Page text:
Idaho is made up of 50 indivudual soil and water conservation districts. They are the primary entities that protect and care for Idaho’s soil, water and other natural resources on privately held lands. They are separate legal entities and subdivisions of state government led by locally elected boards of five or seven supervisors who serve on a volunteer basis.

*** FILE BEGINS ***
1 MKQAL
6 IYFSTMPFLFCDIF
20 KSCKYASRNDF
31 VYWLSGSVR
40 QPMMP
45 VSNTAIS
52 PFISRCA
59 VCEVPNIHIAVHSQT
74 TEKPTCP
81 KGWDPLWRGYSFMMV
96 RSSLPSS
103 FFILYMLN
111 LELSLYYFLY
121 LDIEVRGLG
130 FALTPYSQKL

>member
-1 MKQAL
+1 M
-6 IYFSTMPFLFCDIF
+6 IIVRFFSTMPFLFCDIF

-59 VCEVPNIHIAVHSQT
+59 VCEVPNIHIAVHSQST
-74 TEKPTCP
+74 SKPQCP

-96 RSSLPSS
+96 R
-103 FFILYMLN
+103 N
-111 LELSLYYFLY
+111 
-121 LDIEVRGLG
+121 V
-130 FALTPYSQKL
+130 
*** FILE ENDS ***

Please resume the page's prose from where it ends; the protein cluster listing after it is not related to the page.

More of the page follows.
A district’s work seldom makes newspaper headlines, but over the last sixty years, their efforts have increased the productivity of Idaho agriculture, and helped conserve and protect natural resources. For example, a switch from surface irrigation to pivot or wheel irrigation systems can be a costly out-of-pocket expense for a landowner. By working with his local conservation district, the landowner can leverage federal and state programs to cost-share the total cost of the new pivot system.